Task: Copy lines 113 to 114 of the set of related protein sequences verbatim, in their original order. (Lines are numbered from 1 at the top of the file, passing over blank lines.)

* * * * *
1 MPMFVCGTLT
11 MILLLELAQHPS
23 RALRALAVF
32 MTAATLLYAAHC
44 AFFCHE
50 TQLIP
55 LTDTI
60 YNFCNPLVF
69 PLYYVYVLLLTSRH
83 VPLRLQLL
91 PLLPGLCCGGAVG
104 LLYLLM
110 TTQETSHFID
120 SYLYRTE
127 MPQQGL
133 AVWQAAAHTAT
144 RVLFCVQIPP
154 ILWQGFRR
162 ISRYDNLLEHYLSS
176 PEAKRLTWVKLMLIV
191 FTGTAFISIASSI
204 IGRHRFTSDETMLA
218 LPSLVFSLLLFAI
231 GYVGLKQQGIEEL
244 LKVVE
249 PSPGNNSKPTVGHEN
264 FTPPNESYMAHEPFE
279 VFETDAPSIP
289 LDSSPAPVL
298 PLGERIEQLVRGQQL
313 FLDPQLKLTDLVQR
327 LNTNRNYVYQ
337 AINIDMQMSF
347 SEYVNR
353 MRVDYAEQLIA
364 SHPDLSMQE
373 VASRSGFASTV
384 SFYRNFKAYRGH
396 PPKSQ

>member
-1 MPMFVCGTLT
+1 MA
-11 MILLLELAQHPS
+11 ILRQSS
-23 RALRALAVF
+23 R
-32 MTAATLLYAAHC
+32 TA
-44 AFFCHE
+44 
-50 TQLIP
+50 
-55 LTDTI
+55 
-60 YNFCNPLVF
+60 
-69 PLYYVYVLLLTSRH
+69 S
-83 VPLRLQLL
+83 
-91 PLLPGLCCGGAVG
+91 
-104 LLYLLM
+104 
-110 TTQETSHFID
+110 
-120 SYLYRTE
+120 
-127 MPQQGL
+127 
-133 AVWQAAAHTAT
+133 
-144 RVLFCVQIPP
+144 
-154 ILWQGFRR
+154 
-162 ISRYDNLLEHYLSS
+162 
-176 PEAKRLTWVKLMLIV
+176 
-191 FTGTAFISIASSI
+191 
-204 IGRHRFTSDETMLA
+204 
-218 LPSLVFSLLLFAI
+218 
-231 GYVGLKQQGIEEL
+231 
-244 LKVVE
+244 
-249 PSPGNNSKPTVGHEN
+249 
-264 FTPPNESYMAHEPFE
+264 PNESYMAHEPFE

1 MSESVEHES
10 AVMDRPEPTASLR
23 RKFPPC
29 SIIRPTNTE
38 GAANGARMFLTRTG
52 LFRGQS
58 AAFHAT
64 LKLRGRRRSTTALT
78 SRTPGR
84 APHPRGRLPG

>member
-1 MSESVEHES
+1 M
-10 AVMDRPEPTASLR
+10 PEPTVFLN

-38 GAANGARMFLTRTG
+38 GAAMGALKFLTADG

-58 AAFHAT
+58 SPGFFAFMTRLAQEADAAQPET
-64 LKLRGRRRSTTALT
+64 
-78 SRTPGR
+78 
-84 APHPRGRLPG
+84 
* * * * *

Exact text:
+58 SPGFFAFMTRLAQEADAAQPET
-64 LKLRGRRRSTTALT